• Skins on models with complex shapes may have the added complication of overlapped areas. So you should plan this in advance, where you want the MAIN top, front, side, back mappings and allow enough space for the overlapped areas to be mapped separately. You may wish to follow the general idea of one of our default skins, and change it to suit your needs.

Things needed

  • a skin file located in data\skins folder, with a name like ABC123_NAME.jpg
  • a page of type "skin" called ABC123_NAME where ABC123 is the Skin ID of your mod and NAME is a name for the skin texture
  • multiple cutouts using that skin page, usually for each view of the car (left, right, front, back, top) - this may vary depending on the shape complexity of the car
  • mappings using those cutouts and assigned to the respective triangles of the model

Generating a skin template

Once you have all mappings in place, there is a function to generate a skin template for your car. It takes the correct size screenshot of all assigned mappings for the skin texture, and copies that to the clipboard so you can paste it into your work-in-progress skin in your 2D graphics software.

Go to 'page' mode, click the skin texture page and you will see multiple buttons for exporting a skin texture:

  • create shaded skin texture - this texture is cut out exactly around the outer edges of the model, which may result in unwanted visible seams when the skin is applied on the car.
  • black and white skin texture - this includes some overlaps to eliminate seams around the edges of the mappings.
  • white background wireframe
  • black background wireframe

Importing from other 3D modelling software

You can import the points and triangles from another 3D program by exporting an OBJ file and loading it into LFS from the data\obj folder. To import an OBJ file into the modeller, click the OBJ button. Texture mappings and materials are not imported.

How to export from Blender:

Scale

LFS uses metres for units. If you use another unit, please export using an appropriate scale.

Position

Your model should be approximately centred over the origin and ideally the body should sit on the ground (without the correct ride height)

Backface culling

Live for Speed uses single sided triangles. While modelling in blender and before exporting, make sure you look at your model with back face culling enabled so you can be sure the surfaces are facing the right way.

Export Settings - Export OBJ file

Transform:
- Y forward / Z up (so the model is oriented correctly in LFS)

Geometry:
- Write normals (so LFS can work out smoothing groups)
- Triangulate faces (as LFS geometry is based on triangles)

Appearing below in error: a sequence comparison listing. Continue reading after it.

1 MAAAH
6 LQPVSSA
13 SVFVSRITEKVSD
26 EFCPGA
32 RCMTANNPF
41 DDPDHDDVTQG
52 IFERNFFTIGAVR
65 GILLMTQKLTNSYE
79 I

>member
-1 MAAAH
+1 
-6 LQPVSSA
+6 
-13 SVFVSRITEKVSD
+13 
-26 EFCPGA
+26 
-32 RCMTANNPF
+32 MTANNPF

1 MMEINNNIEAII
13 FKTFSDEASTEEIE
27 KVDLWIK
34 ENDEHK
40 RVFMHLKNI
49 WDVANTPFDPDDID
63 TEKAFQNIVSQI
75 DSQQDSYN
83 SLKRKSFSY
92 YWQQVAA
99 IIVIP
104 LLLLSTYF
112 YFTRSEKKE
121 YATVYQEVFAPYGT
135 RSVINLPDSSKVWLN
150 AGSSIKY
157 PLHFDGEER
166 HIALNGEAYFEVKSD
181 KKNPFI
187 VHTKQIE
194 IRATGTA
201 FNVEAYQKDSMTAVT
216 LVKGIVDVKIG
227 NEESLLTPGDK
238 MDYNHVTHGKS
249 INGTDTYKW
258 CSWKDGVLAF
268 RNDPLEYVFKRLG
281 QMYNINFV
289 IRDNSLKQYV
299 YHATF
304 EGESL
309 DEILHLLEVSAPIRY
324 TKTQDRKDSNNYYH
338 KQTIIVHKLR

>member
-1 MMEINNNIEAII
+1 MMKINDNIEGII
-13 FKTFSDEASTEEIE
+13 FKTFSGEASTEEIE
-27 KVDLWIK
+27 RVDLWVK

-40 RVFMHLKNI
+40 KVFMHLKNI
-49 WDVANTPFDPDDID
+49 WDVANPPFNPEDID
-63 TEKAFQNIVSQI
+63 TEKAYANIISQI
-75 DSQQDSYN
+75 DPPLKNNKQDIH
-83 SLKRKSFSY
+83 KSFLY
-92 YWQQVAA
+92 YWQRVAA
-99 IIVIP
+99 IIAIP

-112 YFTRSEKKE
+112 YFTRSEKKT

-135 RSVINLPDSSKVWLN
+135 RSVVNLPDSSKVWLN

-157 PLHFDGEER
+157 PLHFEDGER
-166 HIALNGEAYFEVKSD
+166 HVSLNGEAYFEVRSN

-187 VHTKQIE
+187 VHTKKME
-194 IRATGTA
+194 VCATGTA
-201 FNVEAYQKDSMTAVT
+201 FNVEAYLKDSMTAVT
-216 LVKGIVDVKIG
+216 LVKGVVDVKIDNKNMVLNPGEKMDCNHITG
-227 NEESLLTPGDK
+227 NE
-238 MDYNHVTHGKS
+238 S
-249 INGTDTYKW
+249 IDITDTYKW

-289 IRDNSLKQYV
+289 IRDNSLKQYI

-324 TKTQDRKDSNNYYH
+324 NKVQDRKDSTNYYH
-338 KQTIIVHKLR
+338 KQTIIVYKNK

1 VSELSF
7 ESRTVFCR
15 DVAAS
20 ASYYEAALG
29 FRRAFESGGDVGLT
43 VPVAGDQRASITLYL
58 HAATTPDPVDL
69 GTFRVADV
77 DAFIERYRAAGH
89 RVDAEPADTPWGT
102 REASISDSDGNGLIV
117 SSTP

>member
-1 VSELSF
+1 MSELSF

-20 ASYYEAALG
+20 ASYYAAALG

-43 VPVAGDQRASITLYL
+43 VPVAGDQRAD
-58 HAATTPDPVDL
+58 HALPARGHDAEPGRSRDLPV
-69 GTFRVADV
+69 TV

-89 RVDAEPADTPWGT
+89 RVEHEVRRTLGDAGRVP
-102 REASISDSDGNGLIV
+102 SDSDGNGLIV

Common errors when importing a model in LFS Editor

Vertex X is out of bounds - One of the vertices is more than 1024 metres away from the origin. This could be a problem of wrong scaling. LFS uses metres for units.

Too many vertices - The number of vertices exceeded the maximum limit of 32768 for OBJ import. Note that when importing a model into the LFS editor, it is possible to import only one half of the model and then use the mirror function to mirror the triangles to the other side automatically. The total limit of vertices or triangles is 65536.

Extrude and Lathe functions

To use the extrude or lathe functions, first you select a series of points in order to create a cross section that you will either extrude linearly (extrude) or rotate around a point (lathe).

You can see the cross section by enabling the trace option in point mode, then selecting points in the correct order.

The trace function has two modes:

  • incl - include the last selected point
  • excl - don't include the last selected point

It can sometimes be confusing which order to select the points, and then choose 'inside' or 'outside' to get the desired effect.

Extrusion

  • Put your viewpoint on the side so that you will pull the extrusion towards you
  • Select the trace points in anti-clockwise direction as seen from that point
  • Create extrusion by clicking extrude (and select outside, inside, etc.)
  • Pull the points towards you

Then you should find that your inside / outside request is respected.

Lathe

  • Put your view on the side where the lathe operation will initially head towards (at the start of the curve)
  • Select the trace points in anti-clockwise direction as seen from that point
  • Rotation will take place around the last point you select (which may or may not be included as part of the cross-section)
  • Go to 2D view and create lathe object by clicking lathe (and select outside, inside, etc.)

Moving parts of a model to a different model

This is done by saving a subobject from one mesh and loading that subobject into another mesh. In 'subob' mode, with a subobject selected, you can see light green load and save buttons beside the word subobject at the bottom left. These will load and save subobjects with the extension '.sre' in the folder data\3dob.

But what if the parts you want to move are not part of a subobject? In this case you can use the 'break off' and 'merge' functions.

  • Create a new empty subobject
  • Select the triangles in the main object that you want to move to another object
  • Click the break off button
  • The triangles (and mappings) are moved into the new subobject
  • Save the subobject
  • Load the mesh where you want to add the subobject
  • Add a new, empty subobject to that mesh
  • Load the saved subobject into your new empty subobject and move it to the right position
  • Optionally, click merge into main to merge the new subobject into the main object